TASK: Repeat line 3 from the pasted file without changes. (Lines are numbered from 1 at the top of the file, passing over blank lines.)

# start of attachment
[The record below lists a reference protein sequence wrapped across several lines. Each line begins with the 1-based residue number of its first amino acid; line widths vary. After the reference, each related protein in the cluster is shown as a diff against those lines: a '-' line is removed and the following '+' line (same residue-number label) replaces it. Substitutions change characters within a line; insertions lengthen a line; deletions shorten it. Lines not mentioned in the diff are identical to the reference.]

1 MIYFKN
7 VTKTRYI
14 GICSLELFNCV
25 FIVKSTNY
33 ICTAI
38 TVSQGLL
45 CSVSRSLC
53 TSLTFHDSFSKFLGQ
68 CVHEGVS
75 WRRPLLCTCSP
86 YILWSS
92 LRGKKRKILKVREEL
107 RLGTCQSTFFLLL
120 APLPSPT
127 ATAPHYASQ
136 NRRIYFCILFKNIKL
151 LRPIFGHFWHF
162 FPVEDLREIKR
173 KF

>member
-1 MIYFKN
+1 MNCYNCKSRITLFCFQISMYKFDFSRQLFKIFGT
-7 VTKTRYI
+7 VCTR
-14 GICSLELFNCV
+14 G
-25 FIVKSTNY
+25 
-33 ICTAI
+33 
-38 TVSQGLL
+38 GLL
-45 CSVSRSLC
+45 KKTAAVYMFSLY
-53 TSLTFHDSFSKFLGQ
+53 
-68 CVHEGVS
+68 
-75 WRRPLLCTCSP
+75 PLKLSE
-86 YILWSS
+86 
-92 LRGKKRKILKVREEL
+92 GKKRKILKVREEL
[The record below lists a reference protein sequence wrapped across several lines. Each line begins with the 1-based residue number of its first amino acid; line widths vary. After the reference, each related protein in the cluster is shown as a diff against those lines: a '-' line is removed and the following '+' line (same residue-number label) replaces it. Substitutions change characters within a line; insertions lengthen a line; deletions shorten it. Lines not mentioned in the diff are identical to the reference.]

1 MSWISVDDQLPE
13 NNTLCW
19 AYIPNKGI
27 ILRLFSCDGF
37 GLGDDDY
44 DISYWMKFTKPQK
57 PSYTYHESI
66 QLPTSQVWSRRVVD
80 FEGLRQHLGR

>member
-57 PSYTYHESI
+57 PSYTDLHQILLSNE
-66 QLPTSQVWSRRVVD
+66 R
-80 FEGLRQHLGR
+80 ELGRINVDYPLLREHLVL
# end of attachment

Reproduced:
7 VTKTRYI